Despite repeated warnings, Jim Flaherty made side deals with his pals at AIG. Then when the economic crisis came in with a bang, he scrambled to cover his tracks, announcing that he and the Harper government put measures in place to make our banking system more sound.
What he didn't say was that it involved essentially purchasing for taxpayers, all high risk mortgages that he allowed to infect our banking system in the first place.
This has made it look like we're doing better than most countries when in fact we are on the brink of a major bust, if unemployment continues to rise. The Canadian taxpayer now owns more high-risk mortgages than anyone else.
Naturally, they have the opposition parties over a barrel because if they push this it could expedite the housing market collapse. However, Canadians deserve to know just how fragile our economic recovery really is.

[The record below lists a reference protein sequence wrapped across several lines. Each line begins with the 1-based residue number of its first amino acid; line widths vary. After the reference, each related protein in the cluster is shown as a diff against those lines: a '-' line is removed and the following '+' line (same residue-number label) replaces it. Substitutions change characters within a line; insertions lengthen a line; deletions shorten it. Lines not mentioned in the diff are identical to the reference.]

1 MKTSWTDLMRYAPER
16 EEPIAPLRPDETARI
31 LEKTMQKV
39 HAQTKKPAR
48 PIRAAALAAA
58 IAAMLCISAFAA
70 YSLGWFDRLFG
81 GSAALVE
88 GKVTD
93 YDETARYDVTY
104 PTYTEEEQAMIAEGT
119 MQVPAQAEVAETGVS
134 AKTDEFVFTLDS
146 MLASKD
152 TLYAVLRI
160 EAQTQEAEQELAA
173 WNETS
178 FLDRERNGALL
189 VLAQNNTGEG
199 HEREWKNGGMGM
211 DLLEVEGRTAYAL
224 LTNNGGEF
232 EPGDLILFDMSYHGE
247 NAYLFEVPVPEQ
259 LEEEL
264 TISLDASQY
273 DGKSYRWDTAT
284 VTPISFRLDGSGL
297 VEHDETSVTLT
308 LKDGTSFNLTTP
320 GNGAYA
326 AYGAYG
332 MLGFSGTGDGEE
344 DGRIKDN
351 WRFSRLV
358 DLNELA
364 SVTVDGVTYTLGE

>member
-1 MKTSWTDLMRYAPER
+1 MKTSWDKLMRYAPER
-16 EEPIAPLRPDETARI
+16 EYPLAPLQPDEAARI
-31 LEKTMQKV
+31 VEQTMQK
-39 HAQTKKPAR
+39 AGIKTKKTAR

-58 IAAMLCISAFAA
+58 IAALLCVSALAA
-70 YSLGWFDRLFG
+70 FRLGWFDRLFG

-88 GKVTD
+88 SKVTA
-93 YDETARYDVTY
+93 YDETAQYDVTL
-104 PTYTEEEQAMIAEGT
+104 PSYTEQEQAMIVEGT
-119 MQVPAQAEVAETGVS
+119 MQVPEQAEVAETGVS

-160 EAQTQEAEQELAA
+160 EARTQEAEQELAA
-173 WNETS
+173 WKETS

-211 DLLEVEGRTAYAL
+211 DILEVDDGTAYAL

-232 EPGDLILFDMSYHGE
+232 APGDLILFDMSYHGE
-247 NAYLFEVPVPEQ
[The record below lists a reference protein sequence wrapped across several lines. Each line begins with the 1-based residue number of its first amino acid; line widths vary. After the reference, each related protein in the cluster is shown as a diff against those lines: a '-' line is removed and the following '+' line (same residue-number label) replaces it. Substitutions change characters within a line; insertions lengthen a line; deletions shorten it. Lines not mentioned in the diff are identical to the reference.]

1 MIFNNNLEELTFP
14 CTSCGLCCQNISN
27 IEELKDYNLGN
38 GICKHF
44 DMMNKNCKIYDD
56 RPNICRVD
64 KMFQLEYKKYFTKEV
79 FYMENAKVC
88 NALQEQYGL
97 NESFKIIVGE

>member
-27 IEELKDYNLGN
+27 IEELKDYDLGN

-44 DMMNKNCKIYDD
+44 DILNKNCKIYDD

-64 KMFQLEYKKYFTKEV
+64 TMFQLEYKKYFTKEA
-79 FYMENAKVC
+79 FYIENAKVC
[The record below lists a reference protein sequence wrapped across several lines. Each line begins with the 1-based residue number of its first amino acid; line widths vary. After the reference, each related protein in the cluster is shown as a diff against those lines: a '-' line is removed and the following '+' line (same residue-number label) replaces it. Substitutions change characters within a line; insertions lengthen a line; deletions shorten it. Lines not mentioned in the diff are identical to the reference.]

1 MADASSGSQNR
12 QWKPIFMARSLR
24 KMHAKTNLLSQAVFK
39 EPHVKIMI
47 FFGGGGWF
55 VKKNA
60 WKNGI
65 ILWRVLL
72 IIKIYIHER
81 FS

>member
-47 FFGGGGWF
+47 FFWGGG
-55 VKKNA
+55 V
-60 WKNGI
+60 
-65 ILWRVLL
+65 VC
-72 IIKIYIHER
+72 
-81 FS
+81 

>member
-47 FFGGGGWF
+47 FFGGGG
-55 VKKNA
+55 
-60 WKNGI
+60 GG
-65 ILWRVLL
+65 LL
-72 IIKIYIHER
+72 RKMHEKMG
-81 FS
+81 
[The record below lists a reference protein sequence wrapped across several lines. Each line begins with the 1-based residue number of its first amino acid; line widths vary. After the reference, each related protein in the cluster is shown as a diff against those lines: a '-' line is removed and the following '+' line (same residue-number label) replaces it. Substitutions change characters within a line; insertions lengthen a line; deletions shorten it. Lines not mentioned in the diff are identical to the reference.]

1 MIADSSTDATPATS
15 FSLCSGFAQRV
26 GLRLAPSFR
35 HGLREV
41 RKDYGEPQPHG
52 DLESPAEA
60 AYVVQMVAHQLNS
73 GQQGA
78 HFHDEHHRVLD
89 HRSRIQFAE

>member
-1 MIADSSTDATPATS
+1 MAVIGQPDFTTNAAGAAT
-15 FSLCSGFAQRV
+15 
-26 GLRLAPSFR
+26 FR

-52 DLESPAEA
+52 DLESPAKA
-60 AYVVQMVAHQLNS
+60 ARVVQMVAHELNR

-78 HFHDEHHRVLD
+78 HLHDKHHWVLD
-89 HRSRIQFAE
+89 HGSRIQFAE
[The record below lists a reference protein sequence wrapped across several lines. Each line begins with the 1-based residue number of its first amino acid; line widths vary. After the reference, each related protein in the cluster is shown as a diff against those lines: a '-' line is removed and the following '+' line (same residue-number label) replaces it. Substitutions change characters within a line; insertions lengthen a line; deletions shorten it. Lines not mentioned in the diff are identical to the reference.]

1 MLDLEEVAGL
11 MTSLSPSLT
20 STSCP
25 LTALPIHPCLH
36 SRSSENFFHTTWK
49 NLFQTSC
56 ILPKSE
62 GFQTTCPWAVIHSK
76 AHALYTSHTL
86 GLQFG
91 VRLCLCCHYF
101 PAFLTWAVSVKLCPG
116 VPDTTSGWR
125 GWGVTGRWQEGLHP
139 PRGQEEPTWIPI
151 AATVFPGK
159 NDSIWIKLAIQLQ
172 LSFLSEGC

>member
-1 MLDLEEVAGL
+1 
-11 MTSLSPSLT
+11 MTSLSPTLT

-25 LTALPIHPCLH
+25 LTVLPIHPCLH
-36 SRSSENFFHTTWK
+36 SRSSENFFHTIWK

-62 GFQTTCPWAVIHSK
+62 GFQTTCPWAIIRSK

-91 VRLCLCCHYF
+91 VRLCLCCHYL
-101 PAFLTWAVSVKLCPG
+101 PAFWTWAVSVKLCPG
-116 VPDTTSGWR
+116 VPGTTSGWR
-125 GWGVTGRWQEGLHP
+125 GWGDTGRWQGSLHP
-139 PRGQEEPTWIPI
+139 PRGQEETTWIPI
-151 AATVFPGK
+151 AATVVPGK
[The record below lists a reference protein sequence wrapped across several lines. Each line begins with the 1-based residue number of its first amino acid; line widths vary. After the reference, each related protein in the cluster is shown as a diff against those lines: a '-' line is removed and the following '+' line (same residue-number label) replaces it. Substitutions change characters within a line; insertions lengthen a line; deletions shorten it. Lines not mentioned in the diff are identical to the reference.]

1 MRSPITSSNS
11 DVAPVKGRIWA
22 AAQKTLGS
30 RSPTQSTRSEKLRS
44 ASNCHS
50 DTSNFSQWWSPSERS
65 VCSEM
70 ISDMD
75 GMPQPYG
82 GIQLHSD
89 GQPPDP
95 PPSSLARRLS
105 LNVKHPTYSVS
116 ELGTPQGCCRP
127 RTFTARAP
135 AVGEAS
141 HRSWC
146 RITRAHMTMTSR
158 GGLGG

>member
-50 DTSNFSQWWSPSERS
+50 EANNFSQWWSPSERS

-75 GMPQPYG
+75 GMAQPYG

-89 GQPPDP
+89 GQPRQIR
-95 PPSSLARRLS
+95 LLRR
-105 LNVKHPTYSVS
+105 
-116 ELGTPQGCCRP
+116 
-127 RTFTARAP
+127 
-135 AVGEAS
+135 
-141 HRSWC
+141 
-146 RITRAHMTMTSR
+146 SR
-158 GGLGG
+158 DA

But is it prudent for the Canadian taxpayer to back high-risk mortgages at a time when our own financial security is so fragile ? This was a bank bailout.
The federal government has quietly given Canada Mortgage and Housing Corp. more financial muscle, raising concerns the multibillion-dollar agency is expanding at an unprecedented pace with little oversight.
For the second time since the beginning of 2008, Ottawa has raised the amount of mortgage insurance CMHC can have outstanding. The increase moves the cap to $600-billion, up from $450-billion and nearly double the $350-billion limit in place at the end of 2007. ...